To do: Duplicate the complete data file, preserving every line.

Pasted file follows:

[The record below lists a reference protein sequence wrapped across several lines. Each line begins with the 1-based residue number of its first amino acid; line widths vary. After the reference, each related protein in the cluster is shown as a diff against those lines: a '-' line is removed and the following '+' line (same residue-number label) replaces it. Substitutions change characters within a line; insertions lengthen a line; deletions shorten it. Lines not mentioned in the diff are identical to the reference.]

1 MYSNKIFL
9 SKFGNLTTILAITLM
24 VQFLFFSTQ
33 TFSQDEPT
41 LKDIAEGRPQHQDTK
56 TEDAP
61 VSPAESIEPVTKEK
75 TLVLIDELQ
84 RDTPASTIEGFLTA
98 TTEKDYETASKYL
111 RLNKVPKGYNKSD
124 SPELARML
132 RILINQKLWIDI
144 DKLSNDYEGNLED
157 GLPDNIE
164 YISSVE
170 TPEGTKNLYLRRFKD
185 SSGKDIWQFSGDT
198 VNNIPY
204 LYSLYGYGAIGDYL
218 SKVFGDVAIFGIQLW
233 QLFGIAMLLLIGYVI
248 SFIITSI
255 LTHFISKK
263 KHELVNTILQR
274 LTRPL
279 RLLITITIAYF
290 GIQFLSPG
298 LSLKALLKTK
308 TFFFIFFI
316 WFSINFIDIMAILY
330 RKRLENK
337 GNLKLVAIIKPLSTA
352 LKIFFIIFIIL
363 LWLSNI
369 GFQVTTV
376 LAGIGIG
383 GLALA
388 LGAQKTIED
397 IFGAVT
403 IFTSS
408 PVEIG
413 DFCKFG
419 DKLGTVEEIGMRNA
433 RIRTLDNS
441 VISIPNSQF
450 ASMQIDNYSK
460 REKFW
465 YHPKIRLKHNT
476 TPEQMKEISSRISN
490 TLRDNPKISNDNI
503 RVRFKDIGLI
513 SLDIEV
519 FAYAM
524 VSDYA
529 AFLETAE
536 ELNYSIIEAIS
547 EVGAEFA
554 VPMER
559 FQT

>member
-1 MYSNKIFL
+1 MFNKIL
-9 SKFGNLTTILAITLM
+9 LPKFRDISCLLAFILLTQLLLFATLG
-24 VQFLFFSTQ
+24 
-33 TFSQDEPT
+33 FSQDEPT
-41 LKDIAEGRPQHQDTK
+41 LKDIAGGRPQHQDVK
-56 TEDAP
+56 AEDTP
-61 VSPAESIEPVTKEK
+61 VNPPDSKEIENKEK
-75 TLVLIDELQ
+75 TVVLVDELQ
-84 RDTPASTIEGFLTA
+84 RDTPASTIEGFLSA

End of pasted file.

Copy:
[The record below lists a reference protein sequence wrapped across several lines. Each line begins with the 1-based residue number of its first amino acid; line widths vary. After the reference, each related protein in the cluster is shown as a diff against those lines: a '-' line is removed and the following '+' line (same residue-number label) replaces it. Substitutions change characters within a line; insertions lengthen a line; deletions shorten it. Lines not mentioned in the diff are identical to the reference.]

1 MYSNKIFL
9 SKFGNLTTILAITLM
24 VQFLFFSTQ
33 TFSQDEPT
41 LKDIAEGRPQHQDTK
56 TEDAP
61 VSPAESIEPVTKEK
75 TLVLIDELQ
84 RDTPASTIEGFLTA
98 TTEKDYETASKYL
111 RLNKVPKGYNKSD
124 SPELARML
132 RILINQKLWIDI
144 DKLSNDYEGNLED
157 GLPDNIE
164 YISSVE
170 TPEGTKNLYLRRFKD
185 SSGKDIWQFSGDT
198 VNNIPY
204 LYSLYGYGAIGDYL
218 SKVFGDVAIFGIQLW
233 QLFGIAMLLLIGYVI
248 SFIITSI
255 LTHFISKK
263 KHELVNTILQR
274 LTRPL
279 RLLITITIAYF
290 GIQFLSPG
298 LSLKALLKTK
308 TFFFIFFI
316 WFSINFIDIMAILY
330 RKRLENK
337 GNLKLVAIIKPLSTA
352 LKIFFIIFIIL
363 LWLSNI
369 GFQVTTV
376 LAGIGIG
383 GLALA
388 LGAQKTIED
397 IFGAVT
403 IFTSS
408 PVEIG
413 DFCKFG
419 DKLGTVEEIGMRNA
433 RIRTLDNS
441 VISIPNSQF
450 ASMQIDNYSK
460 REKFW
465 YHPKIRLKHNT
476 TPEQMKEISSRISN
490 TLRDNPKISNDNI
503 RVRFKDIGLI
513 SLDIEV
519 FAYAM
524 VSDYA
529 AFLETAE
536 ELNYSIIEAIS
547 EVGAEFA
554 VPMER
559 FQT

>member
-1 MYSNKIFL
+1 MFNKIL
-9 SKFGNLTTILAITLM
+9 LPKFRDISCLLAFILLTQLLLFATLG
-24 VQFLFFSTQ
+24 
-33 TFSQDEPT
+33 FSQDEPT
-41 LKDIAEGRPQHQDTK
+41 LKDIAGGRPQHQDVK
-56 TEDAP
+56 AEDTP
-61 VSPAESIEPVTKEK
+61 VNPPDSKEIENKEK
-75 TLVLIDELQ
+75 TVVLVDELQ
-84 RDTPASTIEGFLTA
+84 RDTPASTIEGFLSA